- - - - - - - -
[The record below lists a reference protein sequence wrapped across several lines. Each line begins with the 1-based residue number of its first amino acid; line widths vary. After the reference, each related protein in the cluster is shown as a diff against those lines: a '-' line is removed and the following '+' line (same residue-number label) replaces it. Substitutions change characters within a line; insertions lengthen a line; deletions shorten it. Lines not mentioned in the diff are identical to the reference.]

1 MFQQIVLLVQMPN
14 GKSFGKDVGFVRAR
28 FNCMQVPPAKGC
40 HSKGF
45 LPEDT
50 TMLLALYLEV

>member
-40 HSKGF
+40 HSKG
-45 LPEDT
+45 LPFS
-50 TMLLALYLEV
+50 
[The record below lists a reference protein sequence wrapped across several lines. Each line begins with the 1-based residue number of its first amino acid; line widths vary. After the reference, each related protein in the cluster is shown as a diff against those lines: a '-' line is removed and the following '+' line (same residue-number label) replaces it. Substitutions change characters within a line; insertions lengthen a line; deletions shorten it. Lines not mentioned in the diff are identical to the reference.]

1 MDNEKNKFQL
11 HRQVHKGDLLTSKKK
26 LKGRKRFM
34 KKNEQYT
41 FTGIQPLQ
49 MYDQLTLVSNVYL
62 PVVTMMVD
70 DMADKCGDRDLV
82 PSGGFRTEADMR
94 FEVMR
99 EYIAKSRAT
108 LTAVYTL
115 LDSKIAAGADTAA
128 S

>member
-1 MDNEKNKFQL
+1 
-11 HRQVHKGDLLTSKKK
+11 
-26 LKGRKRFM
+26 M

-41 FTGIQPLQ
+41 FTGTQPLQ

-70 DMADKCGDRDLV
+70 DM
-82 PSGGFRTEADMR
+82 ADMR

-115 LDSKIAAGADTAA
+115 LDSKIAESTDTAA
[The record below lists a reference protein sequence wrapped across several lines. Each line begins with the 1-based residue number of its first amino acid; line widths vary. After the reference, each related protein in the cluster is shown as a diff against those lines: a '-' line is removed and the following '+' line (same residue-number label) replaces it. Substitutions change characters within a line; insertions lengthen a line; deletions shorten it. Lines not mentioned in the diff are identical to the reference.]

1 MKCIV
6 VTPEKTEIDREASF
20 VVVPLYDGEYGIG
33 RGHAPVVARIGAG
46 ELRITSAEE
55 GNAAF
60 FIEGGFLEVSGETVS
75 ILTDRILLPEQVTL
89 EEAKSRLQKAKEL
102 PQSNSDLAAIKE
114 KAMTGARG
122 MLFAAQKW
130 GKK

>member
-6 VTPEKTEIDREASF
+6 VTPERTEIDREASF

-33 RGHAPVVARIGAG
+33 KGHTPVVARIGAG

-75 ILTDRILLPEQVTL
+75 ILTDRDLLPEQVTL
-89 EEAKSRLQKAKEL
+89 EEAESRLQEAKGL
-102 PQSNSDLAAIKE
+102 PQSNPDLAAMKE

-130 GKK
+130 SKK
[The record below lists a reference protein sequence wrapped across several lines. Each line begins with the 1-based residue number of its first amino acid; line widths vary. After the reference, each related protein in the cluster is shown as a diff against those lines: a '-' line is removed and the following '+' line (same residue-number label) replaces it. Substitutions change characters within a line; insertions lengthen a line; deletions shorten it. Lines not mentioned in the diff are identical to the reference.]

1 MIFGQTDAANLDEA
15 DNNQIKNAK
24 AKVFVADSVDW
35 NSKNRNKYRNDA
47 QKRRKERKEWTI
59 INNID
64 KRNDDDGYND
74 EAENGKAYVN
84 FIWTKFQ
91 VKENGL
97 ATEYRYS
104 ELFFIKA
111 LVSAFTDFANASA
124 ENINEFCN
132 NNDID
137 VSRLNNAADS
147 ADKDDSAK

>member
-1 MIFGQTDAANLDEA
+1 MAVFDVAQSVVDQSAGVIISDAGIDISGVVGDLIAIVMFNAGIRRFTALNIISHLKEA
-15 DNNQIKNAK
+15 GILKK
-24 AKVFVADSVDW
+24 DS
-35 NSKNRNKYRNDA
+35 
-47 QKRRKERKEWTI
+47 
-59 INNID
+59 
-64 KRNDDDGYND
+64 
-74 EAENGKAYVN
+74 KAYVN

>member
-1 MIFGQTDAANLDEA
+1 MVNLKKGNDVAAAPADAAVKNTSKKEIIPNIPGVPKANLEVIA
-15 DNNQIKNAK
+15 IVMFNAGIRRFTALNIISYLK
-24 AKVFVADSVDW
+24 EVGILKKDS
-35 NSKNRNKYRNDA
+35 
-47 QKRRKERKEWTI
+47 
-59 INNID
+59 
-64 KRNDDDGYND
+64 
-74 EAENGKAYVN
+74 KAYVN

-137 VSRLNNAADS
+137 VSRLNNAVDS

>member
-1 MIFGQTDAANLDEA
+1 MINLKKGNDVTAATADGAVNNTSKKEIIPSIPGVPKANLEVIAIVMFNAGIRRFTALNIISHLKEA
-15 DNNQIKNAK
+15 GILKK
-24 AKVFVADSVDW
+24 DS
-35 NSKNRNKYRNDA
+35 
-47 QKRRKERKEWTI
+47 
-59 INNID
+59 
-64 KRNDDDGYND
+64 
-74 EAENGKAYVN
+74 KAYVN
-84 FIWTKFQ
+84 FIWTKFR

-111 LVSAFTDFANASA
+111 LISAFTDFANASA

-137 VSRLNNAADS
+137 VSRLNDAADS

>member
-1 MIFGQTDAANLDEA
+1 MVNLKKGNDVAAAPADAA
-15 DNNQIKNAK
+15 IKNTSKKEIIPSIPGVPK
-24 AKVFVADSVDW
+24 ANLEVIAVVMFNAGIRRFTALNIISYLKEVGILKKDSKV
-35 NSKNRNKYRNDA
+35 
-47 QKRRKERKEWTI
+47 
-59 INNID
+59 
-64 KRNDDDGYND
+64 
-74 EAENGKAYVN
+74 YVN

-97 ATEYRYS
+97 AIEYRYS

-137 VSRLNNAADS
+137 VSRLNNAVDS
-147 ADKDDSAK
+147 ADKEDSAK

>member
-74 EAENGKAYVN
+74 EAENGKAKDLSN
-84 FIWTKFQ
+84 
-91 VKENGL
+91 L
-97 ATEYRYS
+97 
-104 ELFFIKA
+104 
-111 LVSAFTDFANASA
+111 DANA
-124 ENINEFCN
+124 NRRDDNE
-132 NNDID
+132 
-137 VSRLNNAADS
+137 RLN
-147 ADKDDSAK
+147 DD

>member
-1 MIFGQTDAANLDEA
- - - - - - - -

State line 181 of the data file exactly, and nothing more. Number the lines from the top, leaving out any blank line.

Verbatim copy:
-104 ELFFIKA